We also have serious concerns about the impact of the Bill on broader health policy issues. As currently drafted, there is nothing in the Bill to prevent the Government overturning the confidentiality clauses of the Human Fertility and Embryology Act or even of the Venereal Disease Regulations. In our view, the proposals will also be in violation of Article 8 of the European Convention of Human Rights (ECHR). The government has invested significant public funds in the NHS Care Records Service and the Bill could damage confidence in the system. A loss of public trust could result in patients opting out of sharing their data, affecting their care, impeding public health initiatives and impacting upon the quality of research.

We fail to understand the problem to which this proposed legislation is the solution in relation to healthcare data. We support the use of certain healthcare data for appropriate research, commissioning and public health purposes. Section 251 of the NHS Act 2006 provides the legislation to enable the disclosure of health information where it is not possible to obtain patient consent. In addition, NHS Connecting for Health and the NHS Information Centre are working hard and consulting with various stakeholders to find solutions, which provide mechanisms to enable controlled access to anonymised and pseudonymised data under a robust governance structure. This Bill therefore comes at a time when progress is being made and its proposals could undermine these developments. With these existing mechanisms in place we can see no case for introducing sweeping powers to enable ministers to order the release of health information.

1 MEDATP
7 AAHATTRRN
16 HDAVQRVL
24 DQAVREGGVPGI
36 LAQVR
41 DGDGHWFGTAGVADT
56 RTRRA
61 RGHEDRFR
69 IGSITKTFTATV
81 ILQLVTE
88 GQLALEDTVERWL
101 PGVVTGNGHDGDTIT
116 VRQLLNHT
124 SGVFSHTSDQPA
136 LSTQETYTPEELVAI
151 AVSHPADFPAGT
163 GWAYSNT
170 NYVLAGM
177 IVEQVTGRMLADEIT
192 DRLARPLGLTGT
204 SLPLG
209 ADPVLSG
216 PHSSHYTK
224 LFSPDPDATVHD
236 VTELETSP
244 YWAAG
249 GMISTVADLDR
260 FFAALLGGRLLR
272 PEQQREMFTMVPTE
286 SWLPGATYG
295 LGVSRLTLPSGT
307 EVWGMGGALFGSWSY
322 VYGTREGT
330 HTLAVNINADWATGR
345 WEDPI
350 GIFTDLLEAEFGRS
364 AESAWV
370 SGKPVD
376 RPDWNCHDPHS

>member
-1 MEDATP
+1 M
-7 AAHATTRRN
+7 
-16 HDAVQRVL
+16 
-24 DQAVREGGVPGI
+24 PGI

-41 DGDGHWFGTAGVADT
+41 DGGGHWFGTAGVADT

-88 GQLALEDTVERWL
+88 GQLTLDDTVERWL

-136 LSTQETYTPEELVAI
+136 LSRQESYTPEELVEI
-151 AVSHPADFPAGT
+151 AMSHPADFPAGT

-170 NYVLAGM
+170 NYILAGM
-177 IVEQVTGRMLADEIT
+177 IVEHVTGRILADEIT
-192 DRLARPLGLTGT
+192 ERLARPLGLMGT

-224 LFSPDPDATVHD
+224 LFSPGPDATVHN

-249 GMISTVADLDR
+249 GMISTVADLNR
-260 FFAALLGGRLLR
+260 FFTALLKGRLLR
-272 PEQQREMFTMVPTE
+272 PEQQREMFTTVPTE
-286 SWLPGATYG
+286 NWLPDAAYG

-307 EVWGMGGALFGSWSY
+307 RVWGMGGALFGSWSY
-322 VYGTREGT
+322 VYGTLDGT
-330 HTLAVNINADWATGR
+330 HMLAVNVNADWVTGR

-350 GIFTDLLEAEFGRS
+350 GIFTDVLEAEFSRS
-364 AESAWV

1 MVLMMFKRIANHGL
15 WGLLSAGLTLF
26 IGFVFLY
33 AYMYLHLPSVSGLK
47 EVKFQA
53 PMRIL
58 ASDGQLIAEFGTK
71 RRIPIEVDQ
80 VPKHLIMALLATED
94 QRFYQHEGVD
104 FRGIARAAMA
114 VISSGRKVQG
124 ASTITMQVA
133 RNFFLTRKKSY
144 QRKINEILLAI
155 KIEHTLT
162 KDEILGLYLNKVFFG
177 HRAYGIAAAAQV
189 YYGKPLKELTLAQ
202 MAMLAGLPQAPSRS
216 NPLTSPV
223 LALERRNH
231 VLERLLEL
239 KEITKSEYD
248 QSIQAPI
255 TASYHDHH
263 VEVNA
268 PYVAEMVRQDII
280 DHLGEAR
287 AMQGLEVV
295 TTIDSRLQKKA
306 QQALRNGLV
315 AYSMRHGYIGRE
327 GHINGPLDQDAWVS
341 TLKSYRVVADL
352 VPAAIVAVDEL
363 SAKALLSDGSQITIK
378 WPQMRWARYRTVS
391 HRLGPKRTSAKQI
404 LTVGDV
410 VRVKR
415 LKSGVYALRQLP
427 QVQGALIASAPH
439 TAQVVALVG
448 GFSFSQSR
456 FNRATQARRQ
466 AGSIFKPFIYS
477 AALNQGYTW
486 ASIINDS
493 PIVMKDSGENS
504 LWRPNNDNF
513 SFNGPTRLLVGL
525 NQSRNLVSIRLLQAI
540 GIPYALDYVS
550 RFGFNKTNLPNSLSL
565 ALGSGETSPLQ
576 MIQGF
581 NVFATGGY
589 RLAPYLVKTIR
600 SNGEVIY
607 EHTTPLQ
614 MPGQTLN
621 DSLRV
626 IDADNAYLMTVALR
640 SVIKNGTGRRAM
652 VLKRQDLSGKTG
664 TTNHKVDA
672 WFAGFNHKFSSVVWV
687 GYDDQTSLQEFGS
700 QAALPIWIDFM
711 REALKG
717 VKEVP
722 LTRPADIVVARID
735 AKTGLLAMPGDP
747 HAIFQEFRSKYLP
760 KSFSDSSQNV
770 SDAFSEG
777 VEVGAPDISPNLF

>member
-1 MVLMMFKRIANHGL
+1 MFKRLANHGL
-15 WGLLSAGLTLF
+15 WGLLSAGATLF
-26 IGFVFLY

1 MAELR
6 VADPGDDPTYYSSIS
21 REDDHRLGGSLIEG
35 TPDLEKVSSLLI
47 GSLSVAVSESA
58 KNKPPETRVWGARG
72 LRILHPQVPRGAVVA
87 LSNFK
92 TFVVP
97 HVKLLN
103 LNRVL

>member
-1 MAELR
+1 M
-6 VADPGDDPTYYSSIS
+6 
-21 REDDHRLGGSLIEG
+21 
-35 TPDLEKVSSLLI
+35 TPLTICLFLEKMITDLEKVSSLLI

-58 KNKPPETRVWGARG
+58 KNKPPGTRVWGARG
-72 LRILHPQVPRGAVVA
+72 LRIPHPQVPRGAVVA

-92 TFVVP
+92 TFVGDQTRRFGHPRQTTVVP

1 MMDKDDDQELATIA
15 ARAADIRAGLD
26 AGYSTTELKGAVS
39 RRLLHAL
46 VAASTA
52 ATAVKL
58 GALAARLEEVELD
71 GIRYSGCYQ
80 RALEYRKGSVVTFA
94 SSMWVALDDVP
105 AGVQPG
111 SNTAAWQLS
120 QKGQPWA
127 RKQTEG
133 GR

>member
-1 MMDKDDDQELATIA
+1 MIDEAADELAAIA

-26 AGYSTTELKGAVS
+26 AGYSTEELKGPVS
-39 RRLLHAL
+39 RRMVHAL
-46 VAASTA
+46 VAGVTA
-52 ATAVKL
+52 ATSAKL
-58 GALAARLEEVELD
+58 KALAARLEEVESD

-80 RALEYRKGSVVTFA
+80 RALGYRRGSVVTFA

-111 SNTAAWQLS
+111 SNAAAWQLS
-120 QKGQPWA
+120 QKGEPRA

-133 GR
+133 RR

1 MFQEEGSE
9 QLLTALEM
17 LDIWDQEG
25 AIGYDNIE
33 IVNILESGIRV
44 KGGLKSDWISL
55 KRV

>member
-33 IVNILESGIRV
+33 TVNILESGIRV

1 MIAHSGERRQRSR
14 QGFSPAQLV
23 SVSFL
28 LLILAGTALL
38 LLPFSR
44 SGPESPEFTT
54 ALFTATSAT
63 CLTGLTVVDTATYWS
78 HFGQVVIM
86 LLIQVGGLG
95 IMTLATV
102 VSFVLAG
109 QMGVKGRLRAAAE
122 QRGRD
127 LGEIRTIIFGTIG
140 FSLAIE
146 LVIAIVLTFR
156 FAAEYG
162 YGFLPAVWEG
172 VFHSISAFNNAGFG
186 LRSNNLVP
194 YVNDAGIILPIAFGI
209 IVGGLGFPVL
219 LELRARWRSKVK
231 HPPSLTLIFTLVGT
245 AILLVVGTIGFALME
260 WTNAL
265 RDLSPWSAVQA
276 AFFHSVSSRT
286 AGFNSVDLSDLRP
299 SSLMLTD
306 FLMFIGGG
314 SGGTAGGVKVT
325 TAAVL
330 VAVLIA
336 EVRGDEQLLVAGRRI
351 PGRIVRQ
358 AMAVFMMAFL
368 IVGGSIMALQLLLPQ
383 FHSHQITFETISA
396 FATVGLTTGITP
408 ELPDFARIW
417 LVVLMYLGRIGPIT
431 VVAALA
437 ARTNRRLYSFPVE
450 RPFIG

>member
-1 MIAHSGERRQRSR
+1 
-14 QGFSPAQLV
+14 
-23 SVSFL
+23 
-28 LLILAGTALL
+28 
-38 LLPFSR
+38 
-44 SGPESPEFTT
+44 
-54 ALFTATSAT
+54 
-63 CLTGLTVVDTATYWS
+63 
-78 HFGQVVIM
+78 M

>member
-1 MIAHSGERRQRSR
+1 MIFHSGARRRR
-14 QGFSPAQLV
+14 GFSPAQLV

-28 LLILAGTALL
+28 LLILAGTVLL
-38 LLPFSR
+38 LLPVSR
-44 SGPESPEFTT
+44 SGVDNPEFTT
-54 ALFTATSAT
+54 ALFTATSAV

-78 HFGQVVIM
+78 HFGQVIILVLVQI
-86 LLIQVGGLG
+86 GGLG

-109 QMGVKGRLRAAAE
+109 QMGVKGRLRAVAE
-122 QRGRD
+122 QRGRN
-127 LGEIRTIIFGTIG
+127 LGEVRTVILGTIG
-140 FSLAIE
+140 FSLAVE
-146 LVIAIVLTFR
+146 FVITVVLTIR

I would very much hope that you will agree to meet us at your earliest convenience so that we can discuss our concerns.

We look forward to hearing from you.

Dr Hamish Meldrum, Chairman of Council, British Medical Association
Mr John Black, President, Royal College of Surgeons of England
Dr Peter Carter, Chief Executive and General Secretary, Royal College of Nursing
Dr Stephanie Bown, Director of Policy and Communications, Medical Protection Society
Dr Christine Tomkins, Deputy Chief Executive and Professional Services Director, Medical Defence Union
Professor Steve Field, Chairman, Royal College of General Practitioners
Professor Alan Maryon-Davis, President Faculty of Public Health
Professor Dame Carol Black, Chairman, Academy of Medical Royal Colleges